Rapid control of maternal hypertension with labetalol is important. Rapid institution of general anaesthesia with endotracheal intubation was the best course of action, since the patient was taken up in view of non-reassuring fetal Doppler and further delay was unadvisable. It is preferable to avoid magnesium sulphate intra operatively due to prolongation of non-depolarising blockade and uterine atony [3,4]. Neonatal exposure to antiepileptic drugs preoperatively may adversely affect their neuronal development. Forcelli and coworkers found that synaptic maturation was absent in rats exposed to a single dose of phenobarbital, phenytoin, or lamotrigine but not levetiracetam [5]. Studies have found in utero exposure of phenytoin or levetiracetam has a very low risk of congenital malformations (<3%) and it is dose dependant [6,7]. In view of potential foetal complications, presence of paediatrician during delivery is essential as foetal resuscitation may be required.

Posterior reversible encephalopathy syndrome (PRES) is a neuro-radiological diagnosis, first described by Hinchey et al. [8]. It is recognised by a variety of names like reversible posterior cerebral edema syndrome, reversible posterior leukoencephalopathy syndrome and reversible occipital parietal encephalopathy. It is characterised by vague symptoms like headache, altered sensorium, visual disturbances, vomiting and seizures especially with secondary generalisation [8]. Although acute hypertension is not a symptom of PRES but it is found in 67% of the patients with PRES [8]. It can be associated with a wide array of diseases like preeclampsia, HELLP syndrome, encephalopathy, renal diseases, cerebral infections, sepsis, immuno suppressants, etc [8,9]. The pathophysiology is generally intracranial vasogenicedema secondary to cerebral hyper perfusion [8,9]. MRI brain with T2 fluid attenuated inversion recovery (FLAIR) sequence is diagnostic and showed a typical holo hemispheric watershed pattern in our patient. Management is supportive with anticonvulsants, cerebral decongestants and treating the underlying cause including blood pressure control and early caesarean section [9]. There is a small risk of permanent neurological damage or death [8].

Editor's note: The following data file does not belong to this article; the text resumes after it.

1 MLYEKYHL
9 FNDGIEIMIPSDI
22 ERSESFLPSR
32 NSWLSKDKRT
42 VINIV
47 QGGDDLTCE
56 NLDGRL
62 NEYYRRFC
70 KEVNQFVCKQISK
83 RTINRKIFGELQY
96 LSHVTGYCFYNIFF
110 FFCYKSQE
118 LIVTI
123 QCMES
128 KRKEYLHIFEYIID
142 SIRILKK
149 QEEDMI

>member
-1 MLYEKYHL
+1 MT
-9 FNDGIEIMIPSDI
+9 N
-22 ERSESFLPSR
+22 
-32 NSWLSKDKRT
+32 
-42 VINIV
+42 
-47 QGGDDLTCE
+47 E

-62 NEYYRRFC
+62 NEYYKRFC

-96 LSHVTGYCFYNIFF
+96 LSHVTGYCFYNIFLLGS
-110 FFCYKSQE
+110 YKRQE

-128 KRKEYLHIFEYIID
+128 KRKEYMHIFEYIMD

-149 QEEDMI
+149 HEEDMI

Basic management of on table convulsion with regard to airway, breathing and circulation and anticonvulsants should always be kept in mind and management best titrated to maternal and foetal outcome should be done.

References